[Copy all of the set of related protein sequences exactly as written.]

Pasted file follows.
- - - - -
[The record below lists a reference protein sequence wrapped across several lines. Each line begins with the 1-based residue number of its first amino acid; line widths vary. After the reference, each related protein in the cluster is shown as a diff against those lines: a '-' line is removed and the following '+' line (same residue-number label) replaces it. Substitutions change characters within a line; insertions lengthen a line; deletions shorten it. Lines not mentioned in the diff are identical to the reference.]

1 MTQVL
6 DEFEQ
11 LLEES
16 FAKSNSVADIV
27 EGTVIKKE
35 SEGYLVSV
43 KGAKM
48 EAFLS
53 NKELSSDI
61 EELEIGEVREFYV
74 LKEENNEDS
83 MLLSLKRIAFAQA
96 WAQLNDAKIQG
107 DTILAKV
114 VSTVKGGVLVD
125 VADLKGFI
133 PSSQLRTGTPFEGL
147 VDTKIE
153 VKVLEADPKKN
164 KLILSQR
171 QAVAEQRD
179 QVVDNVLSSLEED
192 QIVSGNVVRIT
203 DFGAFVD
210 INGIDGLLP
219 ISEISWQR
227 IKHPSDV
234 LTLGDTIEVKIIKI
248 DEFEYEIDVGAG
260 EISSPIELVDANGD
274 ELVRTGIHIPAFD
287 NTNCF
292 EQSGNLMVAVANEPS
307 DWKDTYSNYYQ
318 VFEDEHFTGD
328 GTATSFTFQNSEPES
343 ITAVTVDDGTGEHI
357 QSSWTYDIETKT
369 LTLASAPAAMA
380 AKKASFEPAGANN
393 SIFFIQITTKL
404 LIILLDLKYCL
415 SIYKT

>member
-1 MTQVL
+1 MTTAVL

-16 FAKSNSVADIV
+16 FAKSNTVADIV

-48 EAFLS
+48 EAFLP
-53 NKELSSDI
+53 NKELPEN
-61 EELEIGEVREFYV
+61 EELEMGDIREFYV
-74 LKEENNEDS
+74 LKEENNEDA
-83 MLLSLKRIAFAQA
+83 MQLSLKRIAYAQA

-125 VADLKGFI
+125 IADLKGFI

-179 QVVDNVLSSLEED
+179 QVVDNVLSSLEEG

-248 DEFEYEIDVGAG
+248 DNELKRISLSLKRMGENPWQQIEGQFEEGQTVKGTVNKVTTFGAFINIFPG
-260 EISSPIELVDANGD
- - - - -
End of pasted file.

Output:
[The record below lists a reference protein sequence wrapped across several lines. Each line begins with the 1-based residue number of its first amino acid; line widths vary. After the reference, each related protein in the cluster is shown as a diff against those lines: a '-' line is removed and the following '+' line (same residue-number label) replaces it. Substitutions change characters within a line; insertions lengthen a line; deletions shorten it. Lines not mentioned in the diff are identical to the reference.]

1 MTQVL
6 DEFEQ
11 LLEES
16 FAKSNSVADIV
27 EGTVIKKE
35 SEGYLVSV
43 KGAKM
48 EAFLS
53 NKELSSDI
61 EELEIGEVREFYV
74 LKEENNEDS
83 MLLSLKRIAFAQA
96 WAQLNDAKIQG
107 DTILAKV
114 VSTVKGGVLVD
125 VADLKGFI
133 PSSQLRTGTPFEGL
147 VDTKIE
153 VKVLEADPKKN
164 KLILSQR
171 QAVAEQRD
179 QVVDNVLSSLEED
192 QIVSGNVVRIT
203 DFGAFVD
210 INGIDGLLP
219 ISEISWQR
227 IKHPSDV
234 LTLGDTIEVKIIKI
248 DEFEYEIDVGAG
260 EISSPIELVDANGD
274 ELVRTGIHIPAFD
287 NTNCF
292 EQSGNLMVAVANEPS
307 DWKDTYSNYYQ
318 VFEDEHFTGD
328 GTATSFTFQNSEPES
343 ITAVTVDDGTGEHI
357 QSSWTYDIETKT
369 LTLASAPAAMA
380 AKKASFEPAGANN
393 SIFFIQITTKL
404 LIILLDLKYCL
415 SIYKT

>member
-1 MTQVL
+1 MTTAVL

-16 FAKSNSVADIV
+16 FAKSNTVADIV

-48 EAFLS
+48 EAFLP
-53 NKELSSDI
+53 NKELPEN
-61 EELEIGEVREFYV
+61 EELEMGDIREFYV
-74 LKEENNEDS
+74 LKEENNEDA
-83 MLLSLKRIAFAQA
+83 MQLSLKRIAYAQA

-125 VADLKGFI
+125 IADLKGFI

-179 QVVDNVLSSLEED
+179 QVVDNVLSSLEEG

-248 DEFEYEIDVGAG
+248 DNELKRISLSLKRMGENPWQQIEGQFEEGQTVKGTVNKVTTFGAFINIFPG
-260 EISSPIELVDANGD